The problem is that when general policy failure happens, it is unjustifiable to conclude that the general policy failures are caused by affirmative action, writes Ralph Mathekga.
Scattered clouds. Cool.
I don’t often agree with Julius Malema. This Sunday I did. Commenting on the former acting CEO of the SABC, Jimi Matthews’s revelation that people in government put pressure on them not to report on Malema and the EFF, Malema said: “People don’t learn”.
In the mid-eighties I visited the UK as an 18-year-old. It was during the height of the state of emergencies in South Africa and my political awakening was at a very early stage.
Whilst at Oxford, my partner and I sought out political exiles from South Africa. For weeks we sat with people like the late Tshepiso Mashinini, younger brother of Tsietsi Mashinini of the 1976 protests, who revealed to us a South Africa we did not know. I was stunned into silence by what we were told and showed. One after the other these young people lifted their clothes to reveal the irrefutable proof of torture and brutality by the South African police and intelligence services. One night, exhausted by days of discussion, I asked Tshepiso: “How is it possible that I can be 18 years old and not know any of this?” “Because Apartheid has succeeded in selling the biggest lie to whites,” Tshepiso answered. “And of course the SABC is the biggest lie machinery of them all”.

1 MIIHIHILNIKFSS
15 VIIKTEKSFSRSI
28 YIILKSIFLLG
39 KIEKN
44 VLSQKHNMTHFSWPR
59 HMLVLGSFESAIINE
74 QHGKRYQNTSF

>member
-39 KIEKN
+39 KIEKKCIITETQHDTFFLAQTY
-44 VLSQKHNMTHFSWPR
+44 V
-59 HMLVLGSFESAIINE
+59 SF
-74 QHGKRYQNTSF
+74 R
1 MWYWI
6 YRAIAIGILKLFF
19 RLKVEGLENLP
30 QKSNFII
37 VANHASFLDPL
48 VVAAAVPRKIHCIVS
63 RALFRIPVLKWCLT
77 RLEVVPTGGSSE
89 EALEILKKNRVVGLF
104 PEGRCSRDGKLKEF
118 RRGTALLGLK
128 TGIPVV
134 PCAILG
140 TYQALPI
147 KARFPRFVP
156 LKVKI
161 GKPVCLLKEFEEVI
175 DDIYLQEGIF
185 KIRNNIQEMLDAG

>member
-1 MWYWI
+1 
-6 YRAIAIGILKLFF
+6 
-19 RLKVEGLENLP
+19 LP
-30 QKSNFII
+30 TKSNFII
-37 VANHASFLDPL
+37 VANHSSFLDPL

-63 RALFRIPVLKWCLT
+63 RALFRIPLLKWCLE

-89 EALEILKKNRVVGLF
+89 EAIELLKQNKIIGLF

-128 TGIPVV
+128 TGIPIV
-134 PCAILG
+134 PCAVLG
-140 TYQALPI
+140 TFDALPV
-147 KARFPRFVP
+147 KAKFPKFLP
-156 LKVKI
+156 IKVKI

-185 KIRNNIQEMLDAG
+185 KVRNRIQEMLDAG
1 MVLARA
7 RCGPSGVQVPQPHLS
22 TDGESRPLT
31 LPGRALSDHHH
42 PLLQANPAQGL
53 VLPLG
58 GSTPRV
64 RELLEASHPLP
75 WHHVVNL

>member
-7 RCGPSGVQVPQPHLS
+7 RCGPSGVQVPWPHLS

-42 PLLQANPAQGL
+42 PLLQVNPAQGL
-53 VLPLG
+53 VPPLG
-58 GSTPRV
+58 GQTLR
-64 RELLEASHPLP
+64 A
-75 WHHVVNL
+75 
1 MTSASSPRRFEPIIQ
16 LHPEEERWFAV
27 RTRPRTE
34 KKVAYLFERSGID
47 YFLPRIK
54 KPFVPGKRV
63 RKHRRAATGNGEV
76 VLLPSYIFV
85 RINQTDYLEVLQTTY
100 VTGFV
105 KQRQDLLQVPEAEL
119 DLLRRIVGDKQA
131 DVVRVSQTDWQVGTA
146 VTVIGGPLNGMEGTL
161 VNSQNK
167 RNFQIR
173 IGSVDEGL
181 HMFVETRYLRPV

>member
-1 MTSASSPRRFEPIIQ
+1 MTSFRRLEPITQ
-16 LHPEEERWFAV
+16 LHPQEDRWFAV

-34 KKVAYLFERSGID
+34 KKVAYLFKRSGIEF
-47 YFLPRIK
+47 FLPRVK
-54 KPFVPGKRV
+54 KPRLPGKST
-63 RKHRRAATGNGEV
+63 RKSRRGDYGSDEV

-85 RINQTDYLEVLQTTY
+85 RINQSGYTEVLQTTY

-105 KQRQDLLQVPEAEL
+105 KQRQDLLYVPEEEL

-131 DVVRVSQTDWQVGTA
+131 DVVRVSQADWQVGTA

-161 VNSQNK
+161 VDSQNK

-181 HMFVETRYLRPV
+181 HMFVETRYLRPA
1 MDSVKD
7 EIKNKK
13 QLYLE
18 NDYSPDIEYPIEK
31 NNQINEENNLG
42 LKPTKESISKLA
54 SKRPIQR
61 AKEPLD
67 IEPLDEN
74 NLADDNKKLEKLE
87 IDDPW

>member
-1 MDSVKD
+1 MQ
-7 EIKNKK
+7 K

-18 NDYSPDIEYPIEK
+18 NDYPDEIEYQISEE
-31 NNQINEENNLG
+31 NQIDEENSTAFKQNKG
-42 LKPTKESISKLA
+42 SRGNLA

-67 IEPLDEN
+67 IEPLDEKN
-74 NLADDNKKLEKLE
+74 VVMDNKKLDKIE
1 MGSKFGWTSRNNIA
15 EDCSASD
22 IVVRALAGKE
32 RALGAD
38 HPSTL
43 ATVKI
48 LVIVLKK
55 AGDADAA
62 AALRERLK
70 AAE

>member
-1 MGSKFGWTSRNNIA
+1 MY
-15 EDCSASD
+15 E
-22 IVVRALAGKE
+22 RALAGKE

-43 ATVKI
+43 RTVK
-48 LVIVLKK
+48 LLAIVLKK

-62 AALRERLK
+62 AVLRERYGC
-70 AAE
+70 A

Four weeks later I returned to South Africa a different person. Everything I had held to be true, had shifted. All the institutions I had always had faith in and those who occupied those bodies were now suspect. The lies I and millions of others were told, revealed. I was furious at the betrayal, but held a particular anger against the SABC, not only for the deliberate distortion of the truth, but for the selective choosing of what we could see and hear, influenced by regular calls from political masters in the government.
Reign of terror
My search for truth eventually led me to become a member of the ANC. I did so because they were different. The people I met were people of principle and convictions. They held up a moral compass and had a disciplined commitment to do what was right. Their guiding document was the Freedom Charter and eventually the Constitution, both documents aspiring to a society that would embody the best of what humanity could offer: equality, freedom, human rights and freedom of speech.
But: “People don’t learn”….
At first it seemed rather funny. The CEO of the SABC, after lying about his academic qualifications, wanted his organisation’s cameramen to retrain because they made him look short. Well, Arnold Schwarzenegger and Tom Cruise have the same problem, so you could sympathise. But then it suddenly all started to sound and look too much like a repeat of the bad horror movie from the eighties. Open lines (call-ins from the public) were stopped to prevent negative comments about the governing party and president. This was followed by an instruction not to cover the destruction of property during violent protests. No coverage of the protests against this very problematic form of deciding what we can see and not see (which, by the way, is my simple understanding of “censorship,” Mr Motsoeneng), was allowed either. When journalists rightly raised objections, they were suspended.